Fund for Horses
Denio, NV (September 5, 2013) — A national wild horse advocacy coalition– joined by thousands of American citizens – is making a last-minute plea to Interior Secretary Sally Jewell to rein in her Fish and Wildlife Service (FWS), which plans to launch a massive roundup of wild horses on the Sheldon National Wildlife Refuge in northwest Nevada on Monday. According to a letter sent to Jewell by the American Wild Horse Preservation Campaign, the roundup is Phase 1 of the FWS’ plan to eradicate wild horses and burros from Sheldon Refuge lands, despite their historic and cultural significance to the area.
“These are America’s War Horses – their ancestors were cavalry mounts who fought our overseas battles through World War I,” said Suzanne Roy, AWHPC director. “The Fish and Wildlife Service plan to wipe out these historic and publicly-cherished animals is a travesty, and the agency’s intent to dump hundreds of wild horses into a pipeline that leads to slaughter is unacceptable. Secretary Jewell must act immediately to stop this atrocity.”
Of particular concern is the FWS decision to pay over $1000 per horse to an “adoption” contractor that cannot account for at least 200 of the 262 captured Sheldon horses placed with him between 2010 and 2012. According to the FWS’ own investigation, “a bunch” of these horses were sold at a livestock auction. Most were likely sold for slaughter.
Faxes from outraged citizens have been pouring in to Secretary Jewel’s office over the past two days, urging her to halt the roundup. Jewell has received 10,000 faxes in less than 48 hours urging her immediate intervention.
The latest federal wild horse controversy comes just weeks after the U.S. Forest Service withdrew from a similar plan to roundup horses from public and tribal lands to the east of the Sheldon Refuge and ship them to a livestock auction. As with the Forest Service, the FWS is looking the other way as hundreds of wild horses are removed from federal lands and placed in jeopardy of being sold for slaughter. These actions by federal agencies directly contradict the Obama Administration’s stated position against the cruel practice of horse slaughter.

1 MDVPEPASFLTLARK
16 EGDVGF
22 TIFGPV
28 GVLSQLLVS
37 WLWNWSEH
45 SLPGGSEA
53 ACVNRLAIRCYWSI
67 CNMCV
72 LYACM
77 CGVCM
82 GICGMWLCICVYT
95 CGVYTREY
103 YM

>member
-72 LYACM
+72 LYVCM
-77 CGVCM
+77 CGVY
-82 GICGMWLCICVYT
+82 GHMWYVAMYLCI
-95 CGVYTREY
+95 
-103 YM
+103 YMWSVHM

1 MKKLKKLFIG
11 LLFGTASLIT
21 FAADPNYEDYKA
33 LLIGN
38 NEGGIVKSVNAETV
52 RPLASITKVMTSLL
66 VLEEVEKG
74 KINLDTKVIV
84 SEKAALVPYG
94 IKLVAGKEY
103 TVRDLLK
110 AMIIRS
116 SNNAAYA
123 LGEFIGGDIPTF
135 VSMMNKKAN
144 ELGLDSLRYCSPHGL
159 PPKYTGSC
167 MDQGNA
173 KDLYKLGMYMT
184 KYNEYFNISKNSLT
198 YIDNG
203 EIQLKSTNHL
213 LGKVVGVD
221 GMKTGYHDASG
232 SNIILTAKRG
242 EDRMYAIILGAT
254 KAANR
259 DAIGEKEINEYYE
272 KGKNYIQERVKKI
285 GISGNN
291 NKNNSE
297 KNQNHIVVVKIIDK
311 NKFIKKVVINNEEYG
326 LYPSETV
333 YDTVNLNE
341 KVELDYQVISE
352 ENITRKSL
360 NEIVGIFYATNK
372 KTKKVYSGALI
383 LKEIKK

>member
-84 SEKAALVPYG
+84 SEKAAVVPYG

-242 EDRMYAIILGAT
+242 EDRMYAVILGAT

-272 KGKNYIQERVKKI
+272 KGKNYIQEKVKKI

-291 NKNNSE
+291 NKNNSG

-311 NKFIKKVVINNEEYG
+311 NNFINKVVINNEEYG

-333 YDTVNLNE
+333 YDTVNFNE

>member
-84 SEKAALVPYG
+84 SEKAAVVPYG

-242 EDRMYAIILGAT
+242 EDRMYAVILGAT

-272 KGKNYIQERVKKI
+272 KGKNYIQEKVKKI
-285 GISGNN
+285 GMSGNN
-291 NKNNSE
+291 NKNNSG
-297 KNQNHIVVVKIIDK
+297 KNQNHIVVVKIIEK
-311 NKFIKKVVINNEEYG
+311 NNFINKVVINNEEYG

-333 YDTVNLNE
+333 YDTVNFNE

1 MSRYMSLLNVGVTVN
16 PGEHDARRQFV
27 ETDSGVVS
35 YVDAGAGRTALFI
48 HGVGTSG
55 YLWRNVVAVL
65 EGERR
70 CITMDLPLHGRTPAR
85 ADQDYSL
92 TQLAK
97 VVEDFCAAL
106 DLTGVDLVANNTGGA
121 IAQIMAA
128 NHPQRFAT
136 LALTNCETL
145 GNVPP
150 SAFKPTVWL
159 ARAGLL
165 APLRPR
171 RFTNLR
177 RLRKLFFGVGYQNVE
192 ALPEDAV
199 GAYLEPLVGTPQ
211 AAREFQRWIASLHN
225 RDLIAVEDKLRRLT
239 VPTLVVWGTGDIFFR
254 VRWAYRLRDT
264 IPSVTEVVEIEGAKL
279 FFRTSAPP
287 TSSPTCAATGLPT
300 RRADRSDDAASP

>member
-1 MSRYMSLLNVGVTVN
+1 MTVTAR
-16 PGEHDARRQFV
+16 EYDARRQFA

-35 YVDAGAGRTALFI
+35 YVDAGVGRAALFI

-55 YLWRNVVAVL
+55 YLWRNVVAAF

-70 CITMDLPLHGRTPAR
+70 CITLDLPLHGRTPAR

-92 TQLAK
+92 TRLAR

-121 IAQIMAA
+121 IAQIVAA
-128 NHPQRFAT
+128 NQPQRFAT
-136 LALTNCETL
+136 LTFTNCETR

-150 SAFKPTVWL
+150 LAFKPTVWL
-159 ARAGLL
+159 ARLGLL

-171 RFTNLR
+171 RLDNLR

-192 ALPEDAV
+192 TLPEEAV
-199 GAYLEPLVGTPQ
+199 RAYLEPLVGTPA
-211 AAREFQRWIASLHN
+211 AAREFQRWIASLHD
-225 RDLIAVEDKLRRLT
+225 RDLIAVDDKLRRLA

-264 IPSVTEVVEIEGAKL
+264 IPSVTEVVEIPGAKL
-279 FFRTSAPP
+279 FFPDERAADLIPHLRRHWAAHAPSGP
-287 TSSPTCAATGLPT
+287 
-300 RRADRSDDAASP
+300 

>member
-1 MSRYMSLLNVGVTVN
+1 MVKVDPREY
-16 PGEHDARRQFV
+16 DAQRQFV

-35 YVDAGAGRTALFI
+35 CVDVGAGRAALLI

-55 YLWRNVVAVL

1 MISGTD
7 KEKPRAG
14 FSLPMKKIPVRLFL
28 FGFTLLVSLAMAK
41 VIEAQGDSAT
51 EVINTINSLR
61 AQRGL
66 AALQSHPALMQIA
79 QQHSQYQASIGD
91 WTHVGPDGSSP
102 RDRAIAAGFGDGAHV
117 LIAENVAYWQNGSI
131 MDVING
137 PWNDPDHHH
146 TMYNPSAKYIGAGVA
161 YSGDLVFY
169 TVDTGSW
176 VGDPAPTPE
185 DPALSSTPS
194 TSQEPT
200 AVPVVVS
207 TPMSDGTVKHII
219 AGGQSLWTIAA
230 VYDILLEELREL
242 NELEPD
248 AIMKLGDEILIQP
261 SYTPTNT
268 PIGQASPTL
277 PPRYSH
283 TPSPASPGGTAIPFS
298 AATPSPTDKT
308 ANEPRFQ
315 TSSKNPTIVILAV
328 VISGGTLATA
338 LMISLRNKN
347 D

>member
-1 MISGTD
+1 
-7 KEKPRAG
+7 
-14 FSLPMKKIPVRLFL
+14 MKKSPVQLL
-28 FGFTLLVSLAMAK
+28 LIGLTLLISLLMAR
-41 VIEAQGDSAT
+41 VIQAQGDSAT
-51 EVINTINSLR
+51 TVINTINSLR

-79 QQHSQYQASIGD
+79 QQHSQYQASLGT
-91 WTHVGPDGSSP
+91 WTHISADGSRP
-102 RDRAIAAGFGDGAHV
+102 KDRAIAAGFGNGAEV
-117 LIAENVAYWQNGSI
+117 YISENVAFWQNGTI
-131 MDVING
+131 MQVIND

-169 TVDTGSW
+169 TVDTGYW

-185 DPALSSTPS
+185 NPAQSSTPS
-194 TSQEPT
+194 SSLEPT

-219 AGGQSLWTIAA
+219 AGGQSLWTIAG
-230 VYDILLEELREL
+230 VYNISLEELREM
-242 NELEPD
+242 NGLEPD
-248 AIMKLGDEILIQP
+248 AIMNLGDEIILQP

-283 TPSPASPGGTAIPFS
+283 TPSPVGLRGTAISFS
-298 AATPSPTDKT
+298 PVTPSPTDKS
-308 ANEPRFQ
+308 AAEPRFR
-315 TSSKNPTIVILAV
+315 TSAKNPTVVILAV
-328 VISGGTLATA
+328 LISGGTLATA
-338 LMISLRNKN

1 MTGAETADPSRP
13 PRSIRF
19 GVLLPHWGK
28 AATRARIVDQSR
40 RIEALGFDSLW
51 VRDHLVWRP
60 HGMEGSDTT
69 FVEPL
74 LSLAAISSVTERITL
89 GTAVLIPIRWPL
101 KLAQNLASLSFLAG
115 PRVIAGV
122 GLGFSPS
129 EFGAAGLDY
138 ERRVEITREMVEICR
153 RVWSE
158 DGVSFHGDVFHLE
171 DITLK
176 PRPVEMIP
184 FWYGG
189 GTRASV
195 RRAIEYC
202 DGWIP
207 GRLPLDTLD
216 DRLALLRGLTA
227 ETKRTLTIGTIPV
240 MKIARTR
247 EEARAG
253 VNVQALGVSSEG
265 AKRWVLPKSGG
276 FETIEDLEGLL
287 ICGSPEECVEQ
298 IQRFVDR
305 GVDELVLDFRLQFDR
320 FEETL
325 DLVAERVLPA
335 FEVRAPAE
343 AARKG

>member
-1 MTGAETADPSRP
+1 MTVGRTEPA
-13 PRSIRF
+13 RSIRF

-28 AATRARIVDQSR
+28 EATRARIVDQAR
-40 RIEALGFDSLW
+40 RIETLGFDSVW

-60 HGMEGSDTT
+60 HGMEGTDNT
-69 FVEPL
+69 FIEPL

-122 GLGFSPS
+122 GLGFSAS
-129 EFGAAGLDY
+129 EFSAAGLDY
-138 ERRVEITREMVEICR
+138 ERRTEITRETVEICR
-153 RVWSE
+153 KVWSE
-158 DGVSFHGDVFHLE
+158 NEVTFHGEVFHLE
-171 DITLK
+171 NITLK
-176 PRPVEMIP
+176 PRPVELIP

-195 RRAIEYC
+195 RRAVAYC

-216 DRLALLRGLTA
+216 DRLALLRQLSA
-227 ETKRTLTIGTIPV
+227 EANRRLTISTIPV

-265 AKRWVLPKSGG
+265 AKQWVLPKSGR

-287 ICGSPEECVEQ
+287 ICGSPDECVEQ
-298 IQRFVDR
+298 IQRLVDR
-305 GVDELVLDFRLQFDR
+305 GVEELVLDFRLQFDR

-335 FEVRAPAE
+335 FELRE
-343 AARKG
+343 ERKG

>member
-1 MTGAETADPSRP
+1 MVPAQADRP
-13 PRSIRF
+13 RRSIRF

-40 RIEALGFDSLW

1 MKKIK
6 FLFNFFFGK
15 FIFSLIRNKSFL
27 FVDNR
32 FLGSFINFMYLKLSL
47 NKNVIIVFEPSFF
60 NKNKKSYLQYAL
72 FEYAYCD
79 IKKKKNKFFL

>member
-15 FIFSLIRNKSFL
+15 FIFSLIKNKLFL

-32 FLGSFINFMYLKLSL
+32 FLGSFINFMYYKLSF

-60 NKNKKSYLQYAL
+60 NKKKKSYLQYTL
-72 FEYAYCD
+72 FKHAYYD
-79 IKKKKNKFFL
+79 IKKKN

The Sheldon wild horses are descendants of military mounts and cavalry stock that fought in overseas wars through World War I. Their presence on the land in question pre-dates the 1931 creation of the Sheldon Refuge by over half a century. Despite public support for these horses and their historic significance, earlier this year, the FWS adopted a “Comprehensive Conservation Plan” that calls for elimination of all wild horses and burros from refuge lands over the next five years. This summer, the Refuge announced that it would get rid of all horses and burros within two years.
“The Sheldon Refuge plans to dump 400 wild horses per year onto an adoption market that is already saturated, in full knowledge that many of these horses will end up sold for slaughter,” said Neda DeMayo, President of Return to Freedom American Wild Horse Sanctuary, the AWHPC’s founding organization. “On behalf of the entire AWHPC coalition, we call on Secretary Jewell to halt this misguided, inhumane and irresponsible plan. The historic wild horses and burros of the Sheldon Refuge should be protected and preserved on their rangelands. At minimum, these populations should be phased out over time to allow older, unadoptable horses and burros the chance to live out their lives wild and free on the lands of their birth.”
In another action, Reno attorney Gordon M. Cowan has sent a letter to Sheldon Refuge officials on behalf of Laura Leigh, president of Wild Horse Education warning that litigation will result if FWS officials do not address issues of transparency and adoption security related to the proposed roundup. Specifically, Leigh seeks to exercise her First Amendment right to observe any wild horse and burro roundups conducted at the Refuge, something that has previously been denied to the public, and objects to the FWS plan to use J&S Associates as an “adoption” contractor in light of past contractual violations. Leigh seeks assurance that “no Sheldon horses are sent to contractors that can not appropriately account for animals shipped to them in the past.”
“We stand ready to do anything and everything we can to prevent these amazing horses from landing in a sale yard,” stated Leigh “it would be a tremendous American tragedy if we as a nation forget the contribution these animals played in our history and betrayed them, again.”
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